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Average User Score
4.3 ⁄ 5 stars
Based on 3 reviews
2012 Toyota Prius c ReviewThe Good
Best-in-class gas mileage, a low base price, some fairly sporty moves, a couple of unexpected standard extras and hatchback utility ought to put the debuting 2012 Toyota Prius C hybrid hatchback on the map.The Bad
An underpowered hybrid engine, an uncomfortable ride, low-rent cabin materials and a noisy interior all indicate that some tweaks are in order down the line for the Prius C.
The CarGurus View
For the eco-minded and the budget-minded, Toyota’s new 2012 Prius C hybrid offers an appealing combination of practical size, chart-topping gas mileage, high-end extra standard features and a low MSRP. Be advised, however, that this downsized Prius totes a pokey powerplant, and its low-rent interior won’t impress those looking for luxury. Keeping this little gas/electric hatchback to its intended purpose of running errands around town or commuting middling distances to work should, nevertheless, be enough to satisfy the frugal and green-leaning family.
At a Glance
The continuing evolution of Toyota’s ultra-popular Prius hybrid manifests itself in the brand spankin’ new 2012 Prius C. This 5-passenger hatchback wagon is downsized, down-powered and priced right. It’s also touted to get over 50 mpg. Not a bad deal for the middle-distance commuter, the harried soccer mom or the eco-minded, Sunday-driving little old lady.
Offered in four numerically ordered trims—the base Prius C One, the lower midlevel Two, the upper midlevel Three and the flagship Four—this little hatchback is nimble enough for twisty back roads, small enough to squeeze into jammed parking lots and powerful enough to… well, it beats bicycling. The damped-down hybrid powertrain is tweaked for improved fuel efficiency and weight distribution over its larger Prius kinfolk, but it sure could use a few extra ponies.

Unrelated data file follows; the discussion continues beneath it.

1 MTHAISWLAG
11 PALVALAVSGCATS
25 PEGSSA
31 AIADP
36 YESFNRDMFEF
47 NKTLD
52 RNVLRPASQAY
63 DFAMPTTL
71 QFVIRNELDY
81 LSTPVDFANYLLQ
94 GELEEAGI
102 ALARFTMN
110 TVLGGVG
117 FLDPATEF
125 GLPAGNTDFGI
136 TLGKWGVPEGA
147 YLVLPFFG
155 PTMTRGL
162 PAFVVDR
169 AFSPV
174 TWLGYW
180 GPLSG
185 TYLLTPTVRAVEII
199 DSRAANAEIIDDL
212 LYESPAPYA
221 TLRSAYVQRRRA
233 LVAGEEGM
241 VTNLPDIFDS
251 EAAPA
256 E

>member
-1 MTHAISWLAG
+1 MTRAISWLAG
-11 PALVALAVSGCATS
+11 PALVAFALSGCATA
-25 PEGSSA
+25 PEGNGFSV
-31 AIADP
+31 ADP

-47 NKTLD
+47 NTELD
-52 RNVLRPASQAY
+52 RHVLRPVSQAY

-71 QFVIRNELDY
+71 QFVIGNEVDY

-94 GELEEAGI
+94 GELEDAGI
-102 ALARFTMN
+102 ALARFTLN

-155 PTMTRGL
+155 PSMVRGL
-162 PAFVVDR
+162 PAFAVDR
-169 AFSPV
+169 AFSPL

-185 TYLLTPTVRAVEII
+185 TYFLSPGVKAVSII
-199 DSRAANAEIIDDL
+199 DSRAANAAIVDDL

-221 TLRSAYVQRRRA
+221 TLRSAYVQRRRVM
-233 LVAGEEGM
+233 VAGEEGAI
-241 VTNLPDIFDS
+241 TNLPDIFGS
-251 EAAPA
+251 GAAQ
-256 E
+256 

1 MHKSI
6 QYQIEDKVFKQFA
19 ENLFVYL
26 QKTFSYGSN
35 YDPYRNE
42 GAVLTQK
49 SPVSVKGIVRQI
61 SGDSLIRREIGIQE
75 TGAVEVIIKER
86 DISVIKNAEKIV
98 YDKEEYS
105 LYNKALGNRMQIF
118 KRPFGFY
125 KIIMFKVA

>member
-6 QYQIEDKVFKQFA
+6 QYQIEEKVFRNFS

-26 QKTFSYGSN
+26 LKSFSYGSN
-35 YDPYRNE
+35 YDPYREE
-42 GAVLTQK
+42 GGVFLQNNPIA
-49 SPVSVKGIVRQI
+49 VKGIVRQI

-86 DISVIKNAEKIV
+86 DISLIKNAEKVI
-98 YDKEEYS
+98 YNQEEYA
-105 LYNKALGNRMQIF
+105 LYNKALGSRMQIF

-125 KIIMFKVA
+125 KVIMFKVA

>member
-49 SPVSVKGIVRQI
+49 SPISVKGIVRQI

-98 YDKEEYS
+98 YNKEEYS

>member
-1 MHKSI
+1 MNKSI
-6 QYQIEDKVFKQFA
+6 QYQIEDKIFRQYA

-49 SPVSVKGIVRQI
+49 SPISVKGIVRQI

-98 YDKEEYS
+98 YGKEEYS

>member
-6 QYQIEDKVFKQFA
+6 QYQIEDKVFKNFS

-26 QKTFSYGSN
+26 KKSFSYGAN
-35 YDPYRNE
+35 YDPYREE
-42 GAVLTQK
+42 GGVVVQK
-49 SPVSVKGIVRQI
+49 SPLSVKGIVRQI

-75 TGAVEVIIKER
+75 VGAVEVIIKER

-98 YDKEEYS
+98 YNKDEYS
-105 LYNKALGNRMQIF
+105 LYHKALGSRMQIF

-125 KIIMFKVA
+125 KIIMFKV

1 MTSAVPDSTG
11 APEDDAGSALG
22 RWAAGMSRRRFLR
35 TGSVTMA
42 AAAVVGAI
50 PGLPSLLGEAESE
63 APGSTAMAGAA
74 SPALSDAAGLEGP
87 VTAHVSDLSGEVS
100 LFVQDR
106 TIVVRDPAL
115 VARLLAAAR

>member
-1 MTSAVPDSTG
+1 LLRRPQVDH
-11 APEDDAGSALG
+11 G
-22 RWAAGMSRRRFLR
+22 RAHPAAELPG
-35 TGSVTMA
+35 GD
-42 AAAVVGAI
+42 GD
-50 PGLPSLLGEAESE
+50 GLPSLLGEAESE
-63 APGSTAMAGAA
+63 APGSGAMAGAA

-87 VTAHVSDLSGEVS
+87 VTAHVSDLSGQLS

Further downsides to this latest Prius variant include tepid interior styling and materials, a noisy cabin, cramped rear seating and a less-than-plush ride. Cargo area is measured at 17.1 cubic feet to the upright rear seats, with the Prius C One offering a single fold-down rear seatback and all other trims sporting split-folding rear seats. Alas, the seats don’t fold quite flat and complicate loading by resting some 2 inches above the bottom of the rear hatch opening.
On the upside, though, an affordable MSRP, class-leading fuel efficiency, decent family-style practicality and a number of tasteful and quite unexpected standard amenities will allow even the most dedicated of automobile traditionalists to consider this little hybrid. Remember, the original Prius is legendary for bringing HEV (hybrid electric vehicle) technology to the masses.
Before committing to the new Prius C, however, check out Honda’s sporty CR-Z Hybrid or the marginally less-expensive Honda Insight Hybrid. The former is more of a kick to drive, but offers seating for only 2, while the latter isn’t quite as fuel efficient as Toyota’s wee little wagon but offers notably more refinement.
Though of similar design to that found in the standard-size Prius, the gas/electric drivetrain aboard the Prius C lineup is smaller in both dimensions and power. At the heart of this front-wheel-drive (FWD) subcompact’s hybrid system is a variable-valve-timed (VVT) 1.5-liter inline 4-cylinder (I4) gasoline engine and a 60-hp (0.9-kilowatt-hour) electric motor, both paired up with a continuously variable transmission (CVT). Altogether, using the combination of gas and electric power, Toyota’s downsized hatchback puts out 99 hp at 4,800 rpm and 82 lb-ft of torque at 4,000 rpm. Regenerative braking helps the four-banger keep a charge in the nickel-metal hydride battery, while auto engine stop/start technology helps maintain its best-in-class rating of 53 mpg city/46 highway.